Sykora says that because of the project’s scope, it was completed in four phases. “For the first phase, we installed a fully redundant ACOM system in the main center that would mimic the existing system,” he explains. “The ACOM system was connected to PSE’s legacy radio infrastructure. Tait’s MPT infrastructure was also installed, but we didn’t switch over to it at this stage.”

“The second phase involved setting up in PSE’s Backup Control Center a near-mirror image of the ACOM system we’d just installed in main center,” he continues. “We also transitioned to the new MPT system. This was very easy. Because everything was in place, all the dispatchers had to do was switch to a new screen. For the third phase, 13 fully functional remotes were set up at PSE’s nine sites located throughout Western Washington, from Bellingham to Olympia. And for the fourth and final phase, consoles for Gas Dispatch and Gas Control were brought online.”

The elements of success

Despite the project’s complexity and tight deadline, it was completed on time and on budget. “Everyone involved really pulled together and did a great job,” says Zetron project manager, David Christy.

Veteran PSE engineer Robert Holt concurs. “Zetron was very good to work with,” he says. “They listened to what we needed, then provided it.”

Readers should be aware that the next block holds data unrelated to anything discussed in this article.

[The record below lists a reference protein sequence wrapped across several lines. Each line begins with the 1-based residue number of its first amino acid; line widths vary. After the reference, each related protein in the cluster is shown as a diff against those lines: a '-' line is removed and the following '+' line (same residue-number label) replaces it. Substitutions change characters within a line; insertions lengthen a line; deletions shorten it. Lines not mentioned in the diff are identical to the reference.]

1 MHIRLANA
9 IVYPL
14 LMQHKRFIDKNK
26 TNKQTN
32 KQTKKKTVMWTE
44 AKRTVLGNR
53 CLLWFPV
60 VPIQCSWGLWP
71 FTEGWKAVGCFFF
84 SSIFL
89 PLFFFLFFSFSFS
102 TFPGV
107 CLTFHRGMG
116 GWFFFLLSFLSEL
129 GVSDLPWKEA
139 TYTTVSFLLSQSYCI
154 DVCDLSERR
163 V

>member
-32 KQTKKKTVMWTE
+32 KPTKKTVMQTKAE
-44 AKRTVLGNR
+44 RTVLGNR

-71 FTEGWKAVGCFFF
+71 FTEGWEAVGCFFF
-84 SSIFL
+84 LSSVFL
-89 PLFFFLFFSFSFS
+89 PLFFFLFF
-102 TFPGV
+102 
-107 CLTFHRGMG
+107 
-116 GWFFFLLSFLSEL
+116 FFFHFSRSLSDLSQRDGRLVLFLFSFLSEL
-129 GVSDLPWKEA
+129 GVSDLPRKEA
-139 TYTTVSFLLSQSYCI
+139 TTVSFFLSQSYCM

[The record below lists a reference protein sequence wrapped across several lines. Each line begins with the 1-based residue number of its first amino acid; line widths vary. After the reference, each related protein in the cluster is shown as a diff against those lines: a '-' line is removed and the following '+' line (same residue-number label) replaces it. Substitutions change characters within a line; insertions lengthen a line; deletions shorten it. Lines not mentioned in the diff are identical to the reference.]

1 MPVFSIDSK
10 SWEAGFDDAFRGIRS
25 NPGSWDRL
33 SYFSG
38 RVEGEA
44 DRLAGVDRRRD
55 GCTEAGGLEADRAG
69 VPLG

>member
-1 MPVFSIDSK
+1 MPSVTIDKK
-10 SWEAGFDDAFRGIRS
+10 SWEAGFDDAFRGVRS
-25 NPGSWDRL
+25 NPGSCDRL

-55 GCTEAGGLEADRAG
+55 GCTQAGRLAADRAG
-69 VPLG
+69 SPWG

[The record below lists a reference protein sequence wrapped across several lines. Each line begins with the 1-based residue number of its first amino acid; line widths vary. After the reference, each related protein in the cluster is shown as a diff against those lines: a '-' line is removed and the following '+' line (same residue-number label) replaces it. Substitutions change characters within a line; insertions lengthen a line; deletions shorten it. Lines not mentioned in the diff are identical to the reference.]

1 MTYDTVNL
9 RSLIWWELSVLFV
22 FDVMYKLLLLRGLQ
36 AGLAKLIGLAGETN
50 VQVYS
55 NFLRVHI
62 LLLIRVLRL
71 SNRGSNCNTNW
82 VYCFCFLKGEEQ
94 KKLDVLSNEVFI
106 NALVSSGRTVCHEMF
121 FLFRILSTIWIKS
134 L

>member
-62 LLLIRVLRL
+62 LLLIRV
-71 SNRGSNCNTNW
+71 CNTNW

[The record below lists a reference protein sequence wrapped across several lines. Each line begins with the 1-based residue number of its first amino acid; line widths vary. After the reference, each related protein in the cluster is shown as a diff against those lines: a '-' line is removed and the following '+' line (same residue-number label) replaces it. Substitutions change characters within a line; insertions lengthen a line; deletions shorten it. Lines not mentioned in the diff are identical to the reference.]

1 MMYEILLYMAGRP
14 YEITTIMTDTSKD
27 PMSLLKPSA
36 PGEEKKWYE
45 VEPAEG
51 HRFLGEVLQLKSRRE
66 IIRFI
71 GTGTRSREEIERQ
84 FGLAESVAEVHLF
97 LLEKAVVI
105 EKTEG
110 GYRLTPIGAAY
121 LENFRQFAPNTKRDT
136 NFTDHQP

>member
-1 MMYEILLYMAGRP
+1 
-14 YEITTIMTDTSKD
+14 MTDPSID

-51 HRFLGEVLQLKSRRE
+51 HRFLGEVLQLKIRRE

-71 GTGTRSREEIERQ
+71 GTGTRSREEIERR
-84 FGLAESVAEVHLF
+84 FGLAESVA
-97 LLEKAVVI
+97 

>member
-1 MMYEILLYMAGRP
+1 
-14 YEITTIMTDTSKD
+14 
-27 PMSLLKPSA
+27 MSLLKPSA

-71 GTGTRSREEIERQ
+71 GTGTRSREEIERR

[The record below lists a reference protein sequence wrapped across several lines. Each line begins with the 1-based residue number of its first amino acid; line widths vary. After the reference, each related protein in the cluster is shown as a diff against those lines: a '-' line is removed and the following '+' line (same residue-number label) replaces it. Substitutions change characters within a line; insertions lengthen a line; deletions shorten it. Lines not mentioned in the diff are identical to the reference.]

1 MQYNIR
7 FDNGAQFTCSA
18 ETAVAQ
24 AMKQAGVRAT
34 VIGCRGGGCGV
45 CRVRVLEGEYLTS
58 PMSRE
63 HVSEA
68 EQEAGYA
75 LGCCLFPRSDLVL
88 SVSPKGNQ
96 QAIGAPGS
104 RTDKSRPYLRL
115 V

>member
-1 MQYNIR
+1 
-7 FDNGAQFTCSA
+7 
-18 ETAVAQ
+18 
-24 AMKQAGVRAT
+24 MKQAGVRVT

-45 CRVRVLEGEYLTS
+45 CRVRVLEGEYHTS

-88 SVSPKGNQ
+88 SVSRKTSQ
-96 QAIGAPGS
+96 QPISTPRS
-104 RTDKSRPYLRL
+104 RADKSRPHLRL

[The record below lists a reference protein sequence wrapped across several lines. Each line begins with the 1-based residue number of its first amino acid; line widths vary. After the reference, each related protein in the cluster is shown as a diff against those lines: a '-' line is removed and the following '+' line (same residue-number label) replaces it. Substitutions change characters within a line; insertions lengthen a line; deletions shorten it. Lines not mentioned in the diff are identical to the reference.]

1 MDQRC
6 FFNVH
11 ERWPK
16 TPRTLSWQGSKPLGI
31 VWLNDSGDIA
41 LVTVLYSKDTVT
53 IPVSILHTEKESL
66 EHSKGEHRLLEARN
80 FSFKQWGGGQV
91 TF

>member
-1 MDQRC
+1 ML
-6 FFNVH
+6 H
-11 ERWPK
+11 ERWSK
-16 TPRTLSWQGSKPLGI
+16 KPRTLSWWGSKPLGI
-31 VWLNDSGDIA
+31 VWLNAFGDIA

The ease with which dispatchers adopted the new console equipment was yet another element of the project’s success. “We were able to design the Acom screens to mimic our old ones, so our dispatchers would be able to continue to react instinctively and automatically,” says Sykora. “This is especially important during an emergency.”

The system also offers benefits PSE administrators hadn’t anticipated. For example, it will allow them to integrate phones onto the console screens-an option they’re currently considering. And because ACOM is modular, they will be able to expand it easily as they grow. ACOM’s remote command-and-control capabilities will also allow PSE to run their system over laptops or PCs if the situation ever warrants it, giving them even greater flexibility to respond as circumstances dictate.

Regardless of how PSE utilizes the rich options their new ACOM system offers, it’s clear that it has updated and strengthened PSE’s communications capabilities and paved their way to the future. It has also added yet another success to PSE’s ongoing partnership with Zetron.